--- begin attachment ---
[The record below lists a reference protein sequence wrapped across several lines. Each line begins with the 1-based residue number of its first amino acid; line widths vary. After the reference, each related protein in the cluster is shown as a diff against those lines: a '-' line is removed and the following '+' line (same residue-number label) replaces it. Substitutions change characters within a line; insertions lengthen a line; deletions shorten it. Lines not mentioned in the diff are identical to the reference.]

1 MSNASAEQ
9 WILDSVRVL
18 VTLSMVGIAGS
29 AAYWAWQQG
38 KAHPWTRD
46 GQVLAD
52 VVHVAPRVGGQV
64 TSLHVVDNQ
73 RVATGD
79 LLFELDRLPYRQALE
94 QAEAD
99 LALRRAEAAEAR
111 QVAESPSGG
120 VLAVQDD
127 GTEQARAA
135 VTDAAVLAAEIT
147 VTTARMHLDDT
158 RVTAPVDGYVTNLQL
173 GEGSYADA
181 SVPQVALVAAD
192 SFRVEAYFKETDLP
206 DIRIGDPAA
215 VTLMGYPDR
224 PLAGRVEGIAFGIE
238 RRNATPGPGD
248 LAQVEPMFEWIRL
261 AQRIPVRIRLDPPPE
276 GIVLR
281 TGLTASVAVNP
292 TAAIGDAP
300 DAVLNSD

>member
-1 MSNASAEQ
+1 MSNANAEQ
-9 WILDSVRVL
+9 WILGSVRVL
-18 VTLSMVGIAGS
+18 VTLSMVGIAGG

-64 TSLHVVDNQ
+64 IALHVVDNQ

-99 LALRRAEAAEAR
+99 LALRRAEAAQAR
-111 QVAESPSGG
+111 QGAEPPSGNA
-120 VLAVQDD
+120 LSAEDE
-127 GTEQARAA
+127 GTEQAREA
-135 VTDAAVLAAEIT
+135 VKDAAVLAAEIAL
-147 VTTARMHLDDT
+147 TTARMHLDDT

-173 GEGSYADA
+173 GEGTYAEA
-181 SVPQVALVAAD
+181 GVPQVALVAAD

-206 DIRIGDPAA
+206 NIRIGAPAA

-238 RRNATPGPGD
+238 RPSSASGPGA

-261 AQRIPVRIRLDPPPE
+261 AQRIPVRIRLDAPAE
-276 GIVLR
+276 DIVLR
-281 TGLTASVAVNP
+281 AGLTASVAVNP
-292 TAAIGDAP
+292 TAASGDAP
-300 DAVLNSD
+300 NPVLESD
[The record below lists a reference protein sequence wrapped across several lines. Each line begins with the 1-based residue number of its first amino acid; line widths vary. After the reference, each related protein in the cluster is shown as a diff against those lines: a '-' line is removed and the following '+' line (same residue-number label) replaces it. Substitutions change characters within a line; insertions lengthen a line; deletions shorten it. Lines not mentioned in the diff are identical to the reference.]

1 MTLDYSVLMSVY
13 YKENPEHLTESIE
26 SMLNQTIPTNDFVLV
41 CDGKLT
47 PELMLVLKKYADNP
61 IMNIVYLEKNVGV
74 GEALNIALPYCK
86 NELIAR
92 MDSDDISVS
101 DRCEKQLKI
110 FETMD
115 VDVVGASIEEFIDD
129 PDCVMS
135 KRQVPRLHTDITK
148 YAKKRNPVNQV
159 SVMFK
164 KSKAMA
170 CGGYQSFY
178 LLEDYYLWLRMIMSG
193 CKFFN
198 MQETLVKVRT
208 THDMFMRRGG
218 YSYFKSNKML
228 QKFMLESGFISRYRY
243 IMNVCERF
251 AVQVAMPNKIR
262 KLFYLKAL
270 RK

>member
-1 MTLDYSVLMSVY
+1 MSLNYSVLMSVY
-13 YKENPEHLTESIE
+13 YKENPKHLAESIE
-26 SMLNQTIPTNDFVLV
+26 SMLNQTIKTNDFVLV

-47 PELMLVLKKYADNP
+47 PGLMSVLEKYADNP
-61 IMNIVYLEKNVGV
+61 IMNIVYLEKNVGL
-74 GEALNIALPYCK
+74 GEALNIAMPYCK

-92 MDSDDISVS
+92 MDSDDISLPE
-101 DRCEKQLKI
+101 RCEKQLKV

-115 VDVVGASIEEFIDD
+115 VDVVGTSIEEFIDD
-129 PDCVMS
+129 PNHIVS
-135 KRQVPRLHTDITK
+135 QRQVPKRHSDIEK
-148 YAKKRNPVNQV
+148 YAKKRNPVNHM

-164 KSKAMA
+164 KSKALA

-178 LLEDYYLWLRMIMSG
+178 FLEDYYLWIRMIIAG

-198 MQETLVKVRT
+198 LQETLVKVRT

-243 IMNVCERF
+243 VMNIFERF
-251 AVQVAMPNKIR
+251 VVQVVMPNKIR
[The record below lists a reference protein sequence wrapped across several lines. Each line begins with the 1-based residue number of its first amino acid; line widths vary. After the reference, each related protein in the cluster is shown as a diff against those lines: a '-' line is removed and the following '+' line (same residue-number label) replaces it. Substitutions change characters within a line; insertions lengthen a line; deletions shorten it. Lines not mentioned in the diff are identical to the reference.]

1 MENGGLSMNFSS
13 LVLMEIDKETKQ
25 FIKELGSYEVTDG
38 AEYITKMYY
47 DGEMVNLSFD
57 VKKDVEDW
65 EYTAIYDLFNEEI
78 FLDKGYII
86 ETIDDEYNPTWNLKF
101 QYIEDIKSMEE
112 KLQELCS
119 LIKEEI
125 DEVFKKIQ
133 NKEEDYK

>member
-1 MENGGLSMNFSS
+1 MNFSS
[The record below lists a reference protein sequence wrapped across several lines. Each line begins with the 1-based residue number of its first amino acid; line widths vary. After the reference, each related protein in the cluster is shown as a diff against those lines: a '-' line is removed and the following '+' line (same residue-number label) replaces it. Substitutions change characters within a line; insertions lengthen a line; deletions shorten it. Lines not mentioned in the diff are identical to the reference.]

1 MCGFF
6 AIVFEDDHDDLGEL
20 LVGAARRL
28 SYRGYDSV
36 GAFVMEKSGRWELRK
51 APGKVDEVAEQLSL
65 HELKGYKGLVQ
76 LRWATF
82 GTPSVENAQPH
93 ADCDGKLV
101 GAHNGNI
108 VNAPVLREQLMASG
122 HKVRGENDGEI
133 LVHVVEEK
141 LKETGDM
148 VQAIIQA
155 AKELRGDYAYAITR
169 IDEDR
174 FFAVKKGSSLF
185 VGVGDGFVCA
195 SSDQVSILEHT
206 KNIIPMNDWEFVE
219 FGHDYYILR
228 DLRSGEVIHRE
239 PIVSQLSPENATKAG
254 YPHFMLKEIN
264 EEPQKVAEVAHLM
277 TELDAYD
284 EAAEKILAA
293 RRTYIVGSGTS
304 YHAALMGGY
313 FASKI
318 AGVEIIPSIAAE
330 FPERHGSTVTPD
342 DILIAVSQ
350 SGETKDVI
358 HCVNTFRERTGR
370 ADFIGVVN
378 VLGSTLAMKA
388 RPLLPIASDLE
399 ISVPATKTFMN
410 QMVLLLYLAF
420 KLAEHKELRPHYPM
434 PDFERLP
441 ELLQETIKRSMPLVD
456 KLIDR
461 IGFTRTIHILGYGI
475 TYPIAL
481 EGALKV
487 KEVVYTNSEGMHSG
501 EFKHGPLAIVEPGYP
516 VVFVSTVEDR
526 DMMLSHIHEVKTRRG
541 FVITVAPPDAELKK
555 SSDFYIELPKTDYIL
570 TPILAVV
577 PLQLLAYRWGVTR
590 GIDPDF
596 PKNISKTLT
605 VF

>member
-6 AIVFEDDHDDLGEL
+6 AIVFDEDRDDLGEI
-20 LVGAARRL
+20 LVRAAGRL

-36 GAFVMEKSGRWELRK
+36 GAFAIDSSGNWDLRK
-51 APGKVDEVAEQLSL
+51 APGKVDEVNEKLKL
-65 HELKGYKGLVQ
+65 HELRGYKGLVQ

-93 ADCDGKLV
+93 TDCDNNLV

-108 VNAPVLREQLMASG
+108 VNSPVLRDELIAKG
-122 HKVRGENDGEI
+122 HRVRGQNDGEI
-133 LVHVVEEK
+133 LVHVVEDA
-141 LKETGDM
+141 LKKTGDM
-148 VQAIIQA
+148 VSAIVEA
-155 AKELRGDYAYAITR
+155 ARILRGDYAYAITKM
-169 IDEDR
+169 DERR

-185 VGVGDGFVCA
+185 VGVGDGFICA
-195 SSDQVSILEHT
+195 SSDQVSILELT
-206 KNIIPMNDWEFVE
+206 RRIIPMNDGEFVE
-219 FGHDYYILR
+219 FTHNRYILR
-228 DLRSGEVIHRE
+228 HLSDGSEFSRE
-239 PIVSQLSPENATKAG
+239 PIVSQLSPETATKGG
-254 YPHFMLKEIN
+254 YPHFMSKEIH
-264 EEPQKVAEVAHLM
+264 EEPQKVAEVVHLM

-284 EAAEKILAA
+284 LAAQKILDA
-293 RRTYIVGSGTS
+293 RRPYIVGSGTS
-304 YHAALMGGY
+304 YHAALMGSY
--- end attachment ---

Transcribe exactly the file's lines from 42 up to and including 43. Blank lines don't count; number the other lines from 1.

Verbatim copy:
-99 LALRRAEAAEAR
+99 LALRRAEAAQAR